Von Economo Neurons in the Brain of Cetaceans: Distribution and Quantification
Department of Neuroscience, Mount Sinai School of Medicine, New York, NY, USA
The anterior cingulate, anterior insular and frontopolar cortices of cetaceans are characterized by the presence in layer V of a class of bipolar and large-sized projection neurons thought to play a crucial role in the neural circuitry responsible for social awareness and assessment of complex social situations: the Von Economo neurons (VENs).1,4 Von Economo neurons have been previously described in layer V of the anterior insular and anterior cingulate cortices of humans, great apes,7,8 and elephants,3 and in layer V of the dorsolateral prefrontal cortex of humans.2 The loss, morphological alteration or abnormal development and distribution of VENs in humans are known to be related to a wide spectrum of neuropsychiatric conditions such as frontotemporal dementia, schizophrenia and autism. The selective distribution of VENs in the cetacean brain is intriguing and consistent with the growing evidence of their sophisticated cognitive abilities and social lifestyles such as complex social structures, long-term bonds, higher-order alliances, cooperative networks, cultural transmission, tool use, and mirror self-recognition.5,6,9 In an attempt to understand the neuroanatomical basis of cognition in cetaceans, we used a stereological approach to obtain volume estimates and to perform an exhaustive count of the total number of VENs in the anterior cingulate, anterior insular and frontopolar cortices of representative taxa of the order Cetacea such as the bottlenose dolphin (Tursiops truncatus), the Risso's dolphin (Grampus griseus), the beluga whale (Delphinapterus leucas), and the humpback whale (Megaptera novaeangliae). Our results show that in the cetacean neocortex, similarly to what has been previously described in great apes, VENs have a larger volume than neighboring layer V pyramidal cell and fusiform neurons of layer VI and they are mainly concentrated at the crown of the gyri. The presence and the comparable distribution of VENs in unrelated taxa such as cetaceans, great apes and elephants provides support to the hypothesis that VENs may be the evolutionary selected adaptation necessary to permit, in large brains, fast information processing along highly specific network involved in complex social behaviors. In the specific case of cetaceans, the presence of VENs in both odontocetes and mysticetes may be the anatomical basis for the observed cognitive convergences that are widely recognized to be shared by primates and cetaceans.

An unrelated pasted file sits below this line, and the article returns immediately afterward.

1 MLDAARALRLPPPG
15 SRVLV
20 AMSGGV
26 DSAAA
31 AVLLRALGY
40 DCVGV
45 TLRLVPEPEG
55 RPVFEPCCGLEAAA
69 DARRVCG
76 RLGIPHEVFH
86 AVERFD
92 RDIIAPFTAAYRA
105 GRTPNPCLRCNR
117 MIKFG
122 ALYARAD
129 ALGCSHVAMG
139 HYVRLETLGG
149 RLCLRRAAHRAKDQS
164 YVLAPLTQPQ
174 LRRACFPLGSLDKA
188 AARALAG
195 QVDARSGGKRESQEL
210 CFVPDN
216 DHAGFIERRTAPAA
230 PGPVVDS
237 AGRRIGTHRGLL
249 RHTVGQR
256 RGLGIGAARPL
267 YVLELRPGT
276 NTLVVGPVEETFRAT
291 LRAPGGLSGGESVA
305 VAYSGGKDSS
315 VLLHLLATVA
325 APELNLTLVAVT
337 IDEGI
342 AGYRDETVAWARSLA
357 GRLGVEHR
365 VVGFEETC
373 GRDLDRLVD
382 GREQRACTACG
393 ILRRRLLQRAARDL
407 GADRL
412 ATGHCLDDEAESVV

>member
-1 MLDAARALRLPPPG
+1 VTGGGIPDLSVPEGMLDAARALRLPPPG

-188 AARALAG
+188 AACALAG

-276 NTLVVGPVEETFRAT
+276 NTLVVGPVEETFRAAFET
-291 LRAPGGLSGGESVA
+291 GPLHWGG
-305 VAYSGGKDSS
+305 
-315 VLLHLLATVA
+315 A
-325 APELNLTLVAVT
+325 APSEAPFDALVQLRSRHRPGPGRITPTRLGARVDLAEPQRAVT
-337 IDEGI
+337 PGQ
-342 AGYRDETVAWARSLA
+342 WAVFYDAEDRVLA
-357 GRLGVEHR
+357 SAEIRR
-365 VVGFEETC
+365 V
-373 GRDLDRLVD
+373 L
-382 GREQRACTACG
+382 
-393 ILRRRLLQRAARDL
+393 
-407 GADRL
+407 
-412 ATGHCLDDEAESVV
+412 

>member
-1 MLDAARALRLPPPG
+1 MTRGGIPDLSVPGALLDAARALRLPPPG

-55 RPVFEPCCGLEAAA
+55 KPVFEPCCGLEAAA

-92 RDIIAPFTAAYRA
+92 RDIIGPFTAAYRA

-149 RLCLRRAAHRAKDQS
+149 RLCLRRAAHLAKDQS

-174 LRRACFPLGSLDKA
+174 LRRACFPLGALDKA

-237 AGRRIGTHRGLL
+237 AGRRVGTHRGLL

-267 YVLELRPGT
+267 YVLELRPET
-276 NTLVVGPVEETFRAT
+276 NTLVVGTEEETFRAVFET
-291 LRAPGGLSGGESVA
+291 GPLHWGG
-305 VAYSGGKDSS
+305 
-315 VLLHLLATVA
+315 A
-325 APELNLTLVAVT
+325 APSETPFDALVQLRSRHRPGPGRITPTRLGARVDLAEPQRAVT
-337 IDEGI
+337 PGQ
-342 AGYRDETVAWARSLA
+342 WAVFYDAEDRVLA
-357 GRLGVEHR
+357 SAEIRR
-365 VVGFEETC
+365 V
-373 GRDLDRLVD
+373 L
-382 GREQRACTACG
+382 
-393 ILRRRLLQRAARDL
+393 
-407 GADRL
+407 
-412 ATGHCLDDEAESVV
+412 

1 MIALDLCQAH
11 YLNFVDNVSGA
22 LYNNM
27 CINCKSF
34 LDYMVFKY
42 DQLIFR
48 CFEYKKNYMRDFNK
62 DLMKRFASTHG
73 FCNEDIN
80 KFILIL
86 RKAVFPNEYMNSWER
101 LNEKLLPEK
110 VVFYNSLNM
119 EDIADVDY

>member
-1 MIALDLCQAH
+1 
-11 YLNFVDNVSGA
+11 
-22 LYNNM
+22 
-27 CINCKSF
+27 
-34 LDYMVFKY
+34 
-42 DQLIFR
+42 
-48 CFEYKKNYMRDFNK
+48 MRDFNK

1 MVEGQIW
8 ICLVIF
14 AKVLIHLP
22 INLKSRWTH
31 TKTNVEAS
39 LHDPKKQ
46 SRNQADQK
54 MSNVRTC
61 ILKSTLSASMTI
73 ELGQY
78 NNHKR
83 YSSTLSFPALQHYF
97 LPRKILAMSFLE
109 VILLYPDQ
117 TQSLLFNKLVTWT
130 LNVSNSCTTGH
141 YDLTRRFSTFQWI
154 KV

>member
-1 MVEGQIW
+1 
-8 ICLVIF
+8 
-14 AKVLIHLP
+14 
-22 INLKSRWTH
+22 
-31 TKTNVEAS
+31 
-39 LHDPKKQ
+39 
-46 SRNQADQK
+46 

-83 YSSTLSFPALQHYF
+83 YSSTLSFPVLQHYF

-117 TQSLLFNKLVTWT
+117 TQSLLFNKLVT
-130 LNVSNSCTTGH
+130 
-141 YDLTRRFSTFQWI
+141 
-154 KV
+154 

The authors thank Drs. P.J. Morgane and I.I. Glezer for donation of the humpback whale and beluga whale brain specimens and the collections of histological slides, and the Mediterranean Marine Mammals Tissue Bank of the University of Padova for generous provision of material from the bottlenose and Risso's dolphins. Sponsored by The James S. McDonnell Foundation; Grant number: 22002078.
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